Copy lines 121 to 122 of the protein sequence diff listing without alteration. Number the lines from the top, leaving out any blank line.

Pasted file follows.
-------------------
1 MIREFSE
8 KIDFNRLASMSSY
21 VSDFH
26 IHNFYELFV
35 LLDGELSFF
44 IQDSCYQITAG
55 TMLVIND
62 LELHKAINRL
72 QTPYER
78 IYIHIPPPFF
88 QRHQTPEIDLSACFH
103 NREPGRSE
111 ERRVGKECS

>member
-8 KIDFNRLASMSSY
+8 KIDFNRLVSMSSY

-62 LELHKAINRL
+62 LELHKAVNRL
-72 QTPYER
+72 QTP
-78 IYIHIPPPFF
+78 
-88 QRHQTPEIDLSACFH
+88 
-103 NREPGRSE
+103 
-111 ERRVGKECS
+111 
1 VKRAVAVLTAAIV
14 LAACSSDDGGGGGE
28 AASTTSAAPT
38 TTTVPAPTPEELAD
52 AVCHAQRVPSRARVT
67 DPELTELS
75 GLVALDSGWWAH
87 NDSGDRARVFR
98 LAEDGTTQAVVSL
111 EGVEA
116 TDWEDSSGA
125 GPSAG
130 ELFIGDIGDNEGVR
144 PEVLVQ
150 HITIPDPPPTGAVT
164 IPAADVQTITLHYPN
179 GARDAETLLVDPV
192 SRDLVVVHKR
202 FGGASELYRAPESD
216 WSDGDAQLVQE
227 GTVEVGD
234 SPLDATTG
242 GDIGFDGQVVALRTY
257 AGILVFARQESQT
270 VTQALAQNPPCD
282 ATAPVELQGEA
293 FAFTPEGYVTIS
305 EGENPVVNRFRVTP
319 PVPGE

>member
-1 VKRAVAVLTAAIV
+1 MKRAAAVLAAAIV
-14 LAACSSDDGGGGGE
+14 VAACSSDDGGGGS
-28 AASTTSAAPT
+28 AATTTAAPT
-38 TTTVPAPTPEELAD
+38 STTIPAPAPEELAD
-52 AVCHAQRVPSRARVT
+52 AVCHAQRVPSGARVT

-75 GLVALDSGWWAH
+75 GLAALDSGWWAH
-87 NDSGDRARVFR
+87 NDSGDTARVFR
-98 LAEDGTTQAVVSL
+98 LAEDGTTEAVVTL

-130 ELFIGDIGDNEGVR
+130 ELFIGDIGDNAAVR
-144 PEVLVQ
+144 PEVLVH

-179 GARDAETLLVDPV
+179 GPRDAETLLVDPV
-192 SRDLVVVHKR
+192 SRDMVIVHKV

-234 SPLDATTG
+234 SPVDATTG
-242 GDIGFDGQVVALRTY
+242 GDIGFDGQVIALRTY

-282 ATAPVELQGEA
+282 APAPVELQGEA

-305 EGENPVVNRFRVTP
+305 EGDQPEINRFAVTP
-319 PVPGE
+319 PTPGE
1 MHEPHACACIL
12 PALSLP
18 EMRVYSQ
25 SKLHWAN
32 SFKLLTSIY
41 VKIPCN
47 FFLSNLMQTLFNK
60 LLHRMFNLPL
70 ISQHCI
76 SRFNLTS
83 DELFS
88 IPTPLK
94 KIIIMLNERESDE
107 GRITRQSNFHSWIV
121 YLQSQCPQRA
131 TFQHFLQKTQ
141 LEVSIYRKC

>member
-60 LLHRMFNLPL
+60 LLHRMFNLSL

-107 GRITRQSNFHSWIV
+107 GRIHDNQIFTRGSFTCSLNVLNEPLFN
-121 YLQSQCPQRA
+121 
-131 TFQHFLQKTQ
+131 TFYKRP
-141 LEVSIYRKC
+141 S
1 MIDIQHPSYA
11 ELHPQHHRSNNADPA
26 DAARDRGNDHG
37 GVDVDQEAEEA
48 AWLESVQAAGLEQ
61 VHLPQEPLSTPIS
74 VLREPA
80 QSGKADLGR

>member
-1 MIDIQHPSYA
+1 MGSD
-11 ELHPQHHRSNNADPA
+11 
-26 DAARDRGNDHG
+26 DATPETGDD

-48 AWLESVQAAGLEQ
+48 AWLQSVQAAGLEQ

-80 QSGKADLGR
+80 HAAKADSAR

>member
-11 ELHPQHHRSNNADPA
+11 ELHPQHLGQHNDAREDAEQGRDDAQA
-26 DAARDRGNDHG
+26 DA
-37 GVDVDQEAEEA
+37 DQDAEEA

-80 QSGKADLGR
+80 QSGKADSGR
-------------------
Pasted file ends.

1 MIDIQHPSYA
11 ELHPQHHRSNNADPA